What do you mean, "how do I know?"

Just a lucky guess...

Okay, okay, hands up. I'm being a little unfair here. I only have limited experience with Kickstarter, and I know there are many campaigns that produce exceptional games with excellent rulebooks. But for the campaigns I have followed, poor rulebooks seem to be a recurring theme. I guess a lot of companies do not employ a technical editor, or fail to run the rules by enough playtesters first. It's a real shame, because sometimes a bad rulebook can really hurt a game.

For example, I backed Dark Darker Darkest, and I love it. Unfortunately, there was not enough attention to detail with the rules, and while they were by no means terrible, they did end up getting rewritten by the designer, with some assistance from me and a group of very cool users from the BoardGameGeek community.

For example, I backed Myth... I think I'll leave that one there.

For example, I nearly backed Fallen City of Karez. (Breathes sigh of relief.)

For example, I backed oddball Aeronauts...

For those of you who don't know, oddball Aeronauts is a two-player card game with an interesting little twist: You do not need a table or playing surface of any kind. When I saw the game on Kickstarter, I was immediately enamoured by the concept of a light, two-player game that I could play sitting on the couch with my wife in the evening, without having to roll out the gaming table. That image fixed in my mind, and was ultimately why I backed. The fact the game has absolutely gorgeous artwork was a nice bonus.

Indeed, when the game arrived, I was very impressed with the overall presentation; although I was disappointed to discover there was a considerable colour difference between cards, with some having white frames, and some having cream frames.

oddball aeronauts cards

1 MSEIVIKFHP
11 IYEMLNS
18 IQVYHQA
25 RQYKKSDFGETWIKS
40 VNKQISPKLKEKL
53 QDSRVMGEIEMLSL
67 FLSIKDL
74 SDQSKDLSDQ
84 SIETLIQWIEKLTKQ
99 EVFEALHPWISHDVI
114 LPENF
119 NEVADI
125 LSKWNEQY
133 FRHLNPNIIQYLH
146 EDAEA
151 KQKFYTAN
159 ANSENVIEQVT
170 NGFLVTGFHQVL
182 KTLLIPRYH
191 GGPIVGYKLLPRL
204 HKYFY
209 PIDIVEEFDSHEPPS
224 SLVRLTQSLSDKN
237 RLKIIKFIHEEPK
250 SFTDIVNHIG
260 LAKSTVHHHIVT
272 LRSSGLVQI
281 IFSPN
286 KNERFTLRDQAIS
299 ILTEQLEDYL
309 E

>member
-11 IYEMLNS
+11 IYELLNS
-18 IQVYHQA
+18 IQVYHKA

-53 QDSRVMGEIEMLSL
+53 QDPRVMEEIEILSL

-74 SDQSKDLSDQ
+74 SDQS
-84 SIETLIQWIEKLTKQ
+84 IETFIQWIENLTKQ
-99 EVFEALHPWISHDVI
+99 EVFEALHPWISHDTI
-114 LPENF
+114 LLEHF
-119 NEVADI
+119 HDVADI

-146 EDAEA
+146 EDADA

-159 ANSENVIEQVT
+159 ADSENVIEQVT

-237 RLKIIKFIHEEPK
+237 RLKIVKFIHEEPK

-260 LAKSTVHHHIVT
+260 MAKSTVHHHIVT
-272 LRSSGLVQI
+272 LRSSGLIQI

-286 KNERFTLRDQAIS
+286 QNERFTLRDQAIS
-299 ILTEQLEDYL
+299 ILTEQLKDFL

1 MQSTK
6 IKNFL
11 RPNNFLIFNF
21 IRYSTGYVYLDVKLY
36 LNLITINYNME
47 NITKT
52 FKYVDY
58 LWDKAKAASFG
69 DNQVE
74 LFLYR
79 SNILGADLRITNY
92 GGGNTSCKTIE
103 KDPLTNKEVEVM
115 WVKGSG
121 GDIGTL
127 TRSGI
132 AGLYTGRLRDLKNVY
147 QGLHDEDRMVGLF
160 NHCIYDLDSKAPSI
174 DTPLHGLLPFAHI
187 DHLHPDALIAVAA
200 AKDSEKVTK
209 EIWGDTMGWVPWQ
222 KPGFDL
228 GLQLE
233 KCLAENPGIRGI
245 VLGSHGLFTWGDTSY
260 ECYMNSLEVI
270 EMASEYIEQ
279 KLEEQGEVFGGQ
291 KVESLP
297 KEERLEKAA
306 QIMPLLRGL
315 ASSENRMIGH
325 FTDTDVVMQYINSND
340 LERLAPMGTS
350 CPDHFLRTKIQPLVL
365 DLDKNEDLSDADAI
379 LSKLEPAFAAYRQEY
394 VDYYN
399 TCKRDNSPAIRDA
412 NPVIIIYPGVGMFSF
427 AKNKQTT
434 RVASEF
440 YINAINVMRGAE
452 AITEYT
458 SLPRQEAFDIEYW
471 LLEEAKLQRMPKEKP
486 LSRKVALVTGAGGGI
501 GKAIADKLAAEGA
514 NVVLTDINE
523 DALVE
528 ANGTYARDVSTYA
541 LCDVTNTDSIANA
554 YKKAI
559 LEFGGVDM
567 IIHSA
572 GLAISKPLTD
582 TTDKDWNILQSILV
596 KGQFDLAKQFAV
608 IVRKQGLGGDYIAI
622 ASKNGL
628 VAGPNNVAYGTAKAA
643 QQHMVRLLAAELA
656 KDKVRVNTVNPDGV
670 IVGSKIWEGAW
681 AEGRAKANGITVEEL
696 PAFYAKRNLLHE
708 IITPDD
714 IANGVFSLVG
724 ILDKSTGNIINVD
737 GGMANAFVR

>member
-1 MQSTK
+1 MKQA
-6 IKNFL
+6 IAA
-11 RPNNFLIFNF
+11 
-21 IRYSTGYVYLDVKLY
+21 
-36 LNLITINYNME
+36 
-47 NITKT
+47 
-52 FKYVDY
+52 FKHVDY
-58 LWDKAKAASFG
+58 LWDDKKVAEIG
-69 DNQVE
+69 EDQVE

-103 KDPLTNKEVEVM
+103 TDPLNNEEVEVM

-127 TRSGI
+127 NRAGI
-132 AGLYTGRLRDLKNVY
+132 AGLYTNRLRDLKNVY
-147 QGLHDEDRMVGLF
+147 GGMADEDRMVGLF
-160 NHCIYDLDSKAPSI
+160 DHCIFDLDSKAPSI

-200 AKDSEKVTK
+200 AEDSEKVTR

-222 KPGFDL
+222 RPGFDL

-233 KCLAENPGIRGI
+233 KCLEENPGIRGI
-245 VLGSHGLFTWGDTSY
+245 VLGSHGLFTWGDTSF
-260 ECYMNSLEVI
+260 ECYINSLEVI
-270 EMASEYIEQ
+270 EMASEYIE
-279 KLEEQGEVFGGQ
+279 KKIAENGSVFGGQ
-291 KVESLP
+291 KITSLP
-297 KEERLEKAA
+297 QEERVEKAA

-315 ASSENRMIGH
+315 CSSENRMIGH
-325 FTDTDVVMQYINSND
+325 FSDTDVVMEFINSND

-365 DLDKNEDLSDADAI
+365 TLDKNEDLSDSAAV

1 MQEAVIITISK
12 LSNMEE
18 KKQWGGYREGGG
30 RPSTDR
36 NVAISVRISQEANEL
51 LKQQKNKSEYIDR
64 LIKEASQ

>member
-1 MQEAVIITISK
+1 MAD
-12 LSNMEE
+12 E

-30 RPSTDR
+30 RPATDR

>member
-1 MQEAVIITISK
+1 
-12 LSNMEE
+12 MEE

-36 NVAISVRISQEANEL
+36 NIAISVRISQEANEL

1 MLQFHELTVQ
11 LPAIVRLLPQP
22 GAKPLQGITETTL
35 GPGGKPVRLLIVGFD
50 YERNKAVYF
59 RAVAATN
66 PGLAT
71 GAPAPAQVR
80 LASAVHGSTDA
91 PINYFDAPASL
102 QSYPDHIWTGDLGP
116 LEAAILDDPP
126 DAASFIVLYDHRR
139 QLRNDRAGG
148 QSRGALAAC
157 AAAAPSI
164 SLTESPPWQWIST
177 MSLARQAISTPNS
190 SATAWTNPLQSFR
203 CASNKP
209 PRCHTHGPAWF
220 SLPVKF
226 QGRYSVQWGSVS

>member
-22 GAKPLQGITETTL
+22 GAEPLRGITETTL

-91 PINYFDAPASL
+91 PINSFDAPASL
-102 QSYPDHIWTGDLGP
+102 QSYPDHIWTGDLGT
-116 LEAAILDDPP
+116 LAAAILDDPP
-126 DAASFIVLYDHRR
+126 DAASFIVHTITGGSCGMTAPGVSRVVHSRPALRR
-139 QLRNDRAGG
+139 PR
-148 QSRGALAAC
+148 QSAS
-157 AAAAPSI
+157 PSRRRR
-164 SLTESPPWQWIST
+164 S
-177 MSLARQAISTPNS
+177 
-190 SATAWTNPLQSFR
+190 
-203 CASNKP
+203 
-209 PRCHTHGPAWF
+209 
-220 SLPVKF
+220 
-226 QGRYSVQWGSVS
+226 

The cards are stunning.

The game actually seemed pretty solid too. Each player has a hand of cards, representing the crew of a fantastical ship. Each turn, the players pick a combat skill (steering, guns, or boarding) to attack with, and then they select one, two, or three of their top cards to commit to the fight. The top card has a primary value in the selected ability, and the other cards provide a secondary bonus value. The players reveal their totals, and the highest score wins.

Most cards also have a special trick (which is a bad choice of word for a card game, where "trick" normally means a round of play). On each turn, players may play one trick, which in most cases is the trick on their top card. These tricks may add extra bonuses, or hinder an opponent in some way; but I'll talk more about them in a while.

Once the players have determined a winner for the round, something happens based on which type of combat ability the winner used. First, both players discard all the cards they played. They do this by turning the cards upside down and placing them at the bottom of their decks. If the winner used steering, he or she may immediately search down the deck for the first two face down cards, and then recover them by turning them face up again. If the winner used guns, the loser has to discard an additional two cards. If the winner used boarding, the winner recovers one card, and the loser discards one extra card.

If, at any point, a player's entire deck is face down, that player loses.

So, that all sounds a little bit like Top Trumps with some extra rules tagged on, right? Sure it does, but I promise you, this is one of those games that is greater than the sum of its parts, and it really doesn't play anything like Top Trumps. In fact, there is a surprising amount of strategy packed into this little game.

A little bit too much, really.

While the basic concept is pick a combat skill, select a number of cards from one to three, and then compare results, there are a lot of other rules that feed into that basic framework and create a startling number of tactical options.

The most obvious thing is the tricks, especially the ones that allow you to reorder the cards in your deck. However, perhaps even more interesting is the way in which the combats play out. For example, you may have a strong hand to win using the steering skill, allowing you to recover two cards; but you know your opponent only has a few cards left, so you really want to attack with guns to force extra discards.

And then there is determining how many cards to play. Is it really worth playing three cards when you use the steering option? You have to discard all the cards you play, and then you would only get to recover two.